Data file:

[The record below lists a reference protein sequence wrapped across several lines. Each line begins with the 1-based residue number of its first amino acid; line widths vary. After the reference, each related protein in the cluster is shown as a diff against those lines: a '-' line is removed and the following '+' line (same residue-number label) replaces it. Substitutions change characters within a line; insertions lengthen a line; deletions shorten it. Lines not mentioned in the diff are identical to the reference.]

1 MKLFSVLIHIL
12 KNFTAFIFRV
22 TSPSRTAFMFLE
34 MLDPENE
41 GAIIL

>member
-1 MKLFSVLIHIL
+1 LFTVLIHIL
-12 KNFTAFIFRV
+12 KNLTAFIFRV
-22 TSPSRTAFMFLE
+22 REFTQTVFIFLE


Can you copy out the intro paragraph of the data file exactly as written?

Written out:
[The record below lists a reference protein sequence wrapped across several lines. Each line begins with the 1-based residue number of its first amino acid; line widths vary. After the reference, each related protein in the cluster is shown as a diff against those lines: a '-' line is removed and the following '+' line (same residue-number label) replaces it. Substitutions change characters within a line; insertions lengthen a line; deletions shorten it. Lines not mentioned in the diff are identical to the reference.]